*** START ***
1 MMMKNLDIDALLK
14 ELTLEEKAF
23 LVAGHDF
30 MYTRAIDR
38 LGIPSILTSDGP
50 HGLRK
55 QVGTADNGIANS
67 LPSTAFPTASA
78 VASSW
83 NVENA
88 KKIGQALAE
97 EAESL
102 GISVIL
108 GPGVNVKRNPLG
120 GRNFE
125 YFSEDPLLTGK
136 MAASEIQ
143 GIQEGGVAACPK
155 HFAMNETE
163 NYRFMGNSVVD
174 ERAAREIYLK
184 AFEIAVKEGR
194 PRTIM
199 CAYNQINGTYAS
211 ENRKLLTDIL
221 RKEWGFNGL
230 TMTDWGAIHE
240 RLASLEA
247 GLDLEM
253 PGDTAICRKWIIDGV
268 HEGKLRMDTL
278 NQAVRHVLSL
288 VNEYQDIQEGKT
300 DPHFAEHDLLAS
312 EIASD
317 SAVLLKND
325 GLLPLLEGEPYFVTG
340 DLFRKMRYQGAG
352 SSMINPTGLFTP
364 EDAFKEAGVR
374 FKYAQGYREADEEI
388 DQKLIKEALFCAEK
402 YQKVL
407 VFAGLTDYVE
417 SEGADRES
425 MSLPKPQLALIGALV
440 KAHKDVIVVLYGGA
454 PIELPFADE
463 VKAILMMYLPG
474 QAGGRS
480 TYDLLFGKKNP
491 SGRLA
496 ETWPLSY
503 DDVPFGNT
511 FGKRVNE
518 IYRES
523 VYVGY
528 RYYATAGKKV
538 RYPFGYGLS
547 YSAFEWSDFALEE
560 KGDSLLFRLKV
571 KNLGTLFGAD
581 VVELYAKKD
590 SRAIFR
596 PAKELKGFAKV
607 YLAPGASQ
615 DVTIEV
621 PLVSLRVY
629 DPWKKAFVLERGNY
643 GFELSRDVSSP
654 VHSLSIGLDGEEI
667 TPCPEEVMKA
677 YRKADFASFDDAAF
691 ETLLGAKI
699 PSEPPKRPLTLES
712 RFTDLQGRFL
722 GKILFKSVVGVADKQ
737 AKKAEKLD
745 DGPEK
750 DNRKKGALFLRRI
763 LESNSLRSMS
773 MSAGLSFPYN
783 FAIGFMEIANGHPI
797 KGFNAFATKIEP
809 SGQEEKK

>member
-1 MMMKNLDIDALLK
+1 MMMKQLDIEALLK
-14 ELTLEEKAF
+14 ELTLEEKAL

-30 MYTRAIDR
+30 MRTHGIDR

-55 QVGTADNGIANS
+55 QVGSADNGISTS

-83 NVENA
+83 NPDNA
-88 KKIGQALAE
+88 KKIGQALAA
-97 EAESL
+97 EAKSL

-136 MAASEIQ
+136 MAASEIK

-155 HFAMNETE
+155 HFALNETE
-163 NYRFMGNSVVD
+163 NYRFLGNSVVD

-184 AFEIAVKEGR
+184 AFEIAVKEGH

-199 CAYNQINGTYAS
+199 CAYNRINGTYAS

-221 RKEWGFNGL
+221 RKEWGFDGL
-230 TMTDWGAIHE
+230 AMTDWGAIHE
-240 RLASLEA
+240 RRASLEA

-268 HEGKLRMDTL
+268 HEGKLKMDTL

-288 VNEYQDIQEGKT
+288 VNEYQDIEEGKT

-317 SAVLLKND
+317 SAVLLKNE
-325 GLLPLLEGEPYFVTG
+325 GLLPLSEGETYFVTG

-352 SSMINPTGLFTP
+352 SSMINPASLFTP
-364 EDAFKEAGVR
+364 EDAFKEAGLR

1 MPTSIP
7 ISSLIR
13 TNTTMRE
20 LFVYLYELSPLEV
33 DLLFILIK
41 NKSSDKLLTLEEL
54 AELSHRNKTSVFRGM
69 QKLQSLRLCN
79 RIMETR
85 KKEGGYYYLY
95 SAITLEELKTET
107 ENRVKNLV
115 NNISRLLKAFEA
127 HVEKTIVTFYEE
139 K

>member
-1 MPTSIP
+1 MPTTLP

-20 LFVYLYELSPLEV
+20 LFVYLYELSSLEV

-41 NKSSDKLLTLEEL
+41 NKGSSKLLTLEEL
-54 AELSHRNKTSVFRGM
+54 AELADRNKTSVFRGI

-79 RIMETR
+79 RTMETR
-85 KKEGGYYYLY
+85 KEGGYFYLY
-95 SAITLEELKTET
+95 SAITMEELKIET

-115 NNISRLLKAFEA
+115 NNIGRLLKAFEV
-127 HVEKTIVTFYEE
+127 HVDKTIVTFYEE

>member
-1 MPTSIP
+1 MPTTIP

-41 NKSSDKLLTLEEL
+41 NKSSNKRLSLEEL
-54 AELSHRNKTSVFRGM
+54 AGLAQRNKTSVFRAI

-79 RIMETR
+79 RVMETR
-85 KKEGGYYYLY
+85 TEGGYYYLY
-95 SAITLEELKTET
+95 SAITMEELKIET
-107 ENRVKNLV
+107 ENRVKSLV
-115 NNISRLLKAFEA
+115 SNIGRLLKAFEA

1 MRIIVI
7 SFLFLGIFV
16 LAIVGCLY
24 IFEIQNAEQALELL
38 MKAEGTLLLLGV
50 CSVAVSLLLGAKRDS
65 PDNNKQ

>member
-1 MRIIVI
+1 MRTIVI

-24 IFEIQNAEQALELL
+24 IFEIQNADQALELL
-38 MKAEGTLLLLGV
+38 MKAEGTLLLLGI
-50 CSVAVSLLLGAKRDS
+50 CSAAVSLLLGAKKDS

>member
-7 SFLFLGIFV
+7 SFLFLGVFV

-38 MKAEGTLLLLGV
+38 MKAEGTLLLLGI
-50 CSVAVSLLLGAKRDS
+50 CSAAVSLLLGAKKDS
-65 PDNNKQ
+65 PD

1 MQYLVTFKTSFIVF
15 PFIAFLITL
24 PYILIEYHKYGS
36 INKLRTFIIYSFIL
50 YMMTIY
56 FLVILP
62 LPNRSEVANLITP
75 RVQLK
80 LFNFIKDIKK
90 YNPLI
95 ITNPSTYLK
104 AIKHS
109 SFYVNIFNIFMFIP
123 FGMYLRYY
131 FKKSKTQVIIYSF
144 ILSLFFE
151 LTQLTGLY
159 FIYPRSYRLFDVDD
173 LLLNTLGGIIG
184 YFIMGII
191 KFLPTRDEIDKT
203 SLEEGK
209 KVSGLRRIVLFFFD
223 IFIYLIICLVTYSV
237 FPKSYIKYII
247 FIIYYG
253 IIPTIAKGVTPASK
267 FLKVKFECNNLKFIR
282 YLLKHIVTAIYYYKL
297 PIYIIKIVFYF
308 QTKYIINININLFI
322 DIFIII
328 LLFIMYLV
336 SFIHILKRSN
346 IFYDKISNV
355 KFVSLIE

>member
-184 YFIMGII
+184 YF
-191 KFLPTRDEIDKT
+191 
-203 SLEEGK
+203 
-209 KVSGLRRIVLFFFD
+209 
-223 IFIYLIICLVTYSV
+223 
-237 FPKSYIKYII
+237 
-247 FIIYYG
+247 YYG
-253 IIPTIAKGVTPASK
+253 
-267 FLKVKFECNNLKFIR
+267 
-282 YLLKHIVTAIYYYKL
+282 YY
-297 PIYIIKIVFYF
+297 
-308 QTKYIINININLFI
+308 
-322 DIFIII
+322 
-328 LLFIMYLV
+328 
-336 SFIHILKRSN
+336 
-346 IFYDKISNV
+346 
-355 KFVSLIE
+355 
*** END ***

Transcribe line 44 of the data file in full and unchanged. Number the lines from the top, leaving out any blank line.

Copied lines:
407 VFAGLTDYVE